The deaths reignited French attention to the conflict. Suddenly, the French wanted this quagmire to end, and Leon Gambetta's government was not going to support the Anarchists. They poured heavy military resources into the Spanish Army and used bases in Corsica to attack the Federation's east coast holdings. Anarchists from all nations responded by taking their battle to the French directly in the name of the Federation. Anarchists detonated seven bombs in Paris in 1882 alone. Basque militias also gave French authorities a bloody nose in the French Basque country, as they demanded to join the Basque State. The increased resource for the Spanish Army brought greater conventional success: it captured Seville in August 1882, but the growth of irregular Federation columns and small-scale local uprisings cost soldiers and morale. By the end of 1882, the Federation was in control of about 35% of the country's territory, the Kingdom around 60%, and the Basques controlled the overwhelming majority of the Basque lands.

The Basque Army was comprised of political movements hostile to the Nationalists and the Internationalists, and attacks on both frequently occurred in late 1882. The Federation and Basques fought in Western Catalonia, while the Basques attempted to fend off the Nationalists at Burgos. Both battles were indecisive and left destruction in their wake. In the ensuing battle in Burgos, for example, nearly 3,000 civilians were killed as Basque Army laid siege to the town for five days and used looted artillery to smash it into a pulp.

General Blas Pierrad led the defence of Lleida from the Nationalists simultaneously. In December 1882, the estimated casualties for the whole conflict, including the wider colonial conflict, topped 100,000. General Campos told the King that it would take a further five years to completely clear mainland Spain of all rebels, which would more than likely see the deaths of upwards of 250,000. King Alfonso, without consulting Campos, spoke to his allies, the French and Italians, and indicated that he wanted to come to some agreement with all sides to end the conflict. The French and Italians reacted harshly to this suggestion and cut Alfonso out of the decision-making process. Campos was firmly in control of the Kingdom. For all involved, the winter of 1882-83 revealed what they had feared for some time: the conflict was a stalemate.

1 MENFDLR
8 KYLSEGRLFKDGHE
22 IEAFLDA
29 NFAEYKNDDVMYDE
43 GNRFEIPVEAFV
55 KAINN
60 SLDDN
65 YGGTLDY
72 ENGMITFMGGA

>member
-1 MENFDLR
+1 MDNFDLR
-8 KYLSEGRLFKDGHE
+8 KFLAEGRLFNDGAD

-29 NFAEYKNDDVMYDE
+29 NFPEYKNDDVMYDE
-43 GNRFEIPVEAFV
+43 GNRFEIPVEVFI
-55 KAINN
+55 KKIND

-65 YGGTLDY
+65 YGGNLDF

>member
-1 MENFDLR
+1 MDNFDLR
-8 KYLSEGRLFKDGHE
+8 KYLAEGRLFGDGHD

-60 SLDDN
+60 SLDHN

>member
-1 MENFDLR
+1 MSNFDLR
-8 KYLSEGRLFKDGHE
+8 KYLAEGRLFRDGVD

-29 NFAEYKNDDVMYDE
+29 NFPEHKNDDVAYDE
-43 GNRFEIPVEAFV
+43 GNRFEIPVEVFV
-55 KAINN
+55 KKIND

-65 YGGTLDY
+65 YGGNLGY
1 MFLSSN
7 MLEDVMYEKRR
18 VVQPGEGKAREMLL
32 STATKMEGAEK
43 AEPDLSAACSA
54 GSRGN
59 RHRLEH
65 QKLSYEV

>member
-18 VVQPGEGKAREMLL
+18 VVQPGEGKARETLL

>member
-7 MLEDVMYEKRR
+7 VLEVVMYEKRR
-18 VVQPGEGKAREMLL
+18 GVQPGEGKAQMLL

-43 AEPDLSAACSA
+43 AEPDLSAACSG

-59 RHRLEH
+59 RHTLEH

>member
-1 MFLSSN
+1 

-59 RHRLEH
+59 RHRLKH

Supplemental: La Era Revolucionaria Parts 8 & 9
Supplemental: La Era Revolucionaria Parts 8 & 9

Part 8: The New Ulcer
In response to the stalemate, General Campos asked for French and Italian armed intervention to decisively turn the conflict in the Kingdom's favour. While the French were keen to intervene, they were uncertain of Germany's reaction as French intervention in the Spanish Crown was considered a red line for the Prussians, and they felt that raising a force would be politically problematic. Conversely, Italy was wholly unwilling to intervene. Its naval intervention had seen two ships sunk and seeing that King Alfonso was losing sway with the regime as a whole, it cooled on its support for General Campos. This coincided with a broader drift between Italy and France that would see the country gravitate towards the Powers of Accord. France and the Spanish Kingdom reached a face-saving agreement in February 1883, where French weaponry would flood, along with military advisors and mercenaries. Alfonso protested, and the Nationalist Government subsequently put him under house arrest. When the Italians learned this, they broke relations with Campos and the Kingdom of Spain.

The Federation realised something was afoot when Italian ships began to pull away from the east and withdrew from the naval conflict on March 1st, 1883. A few weeks later, the reinforced Spanish Army launched an all-out attack on the FDE and the Basques, which caught the Internationalists off-guard. After a few days, the Spanish Army seemingly had its triumphant breakthrough against the Republicans, breaking the Western Catalonia Front and beginning to march on Barcelona.